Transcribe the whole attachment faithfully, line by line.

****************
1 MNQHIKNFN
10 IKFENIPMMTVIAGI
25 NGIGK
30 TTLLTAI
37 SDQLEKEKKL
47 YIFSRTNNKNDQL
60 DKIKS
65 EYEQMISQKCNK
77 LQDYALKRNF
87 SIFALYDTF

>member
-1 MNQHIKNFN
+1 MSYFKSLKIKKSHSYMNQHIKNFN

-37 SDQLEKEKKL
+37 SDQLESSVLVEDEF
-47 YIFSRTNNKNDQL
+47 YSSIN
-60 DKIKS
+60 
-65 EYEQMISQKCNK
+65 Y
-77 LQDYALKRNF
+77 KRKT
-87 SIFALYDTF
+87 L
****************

1 MNQHIKNFN
10 IKFENIPMMTVIAGI
25 NGIGK
30 TTLLTAI
37 SDQLEKEKKL
47 YIFSRTNNKNDQL
60 DKIKS
65 EYEQMISQKCNK
77 LQDYALKRNF
87 SIFALYDTF

>member
-1 MNQHIKNFN
+1 MSYFKSLKIKKSHSYMNQHIKNFN

-37 SDQLEKEKKL
+37 SDQLESSVLVEDEF
-47 YIFSRTNNKNDQL
+47 YSSIN
-60 DKIKS
+60 
-65 EYEQMISQKCNK
+65 Y
-77 LQDYALKRNF
+77 KRKT
-87 SIFALYDTF
+87 L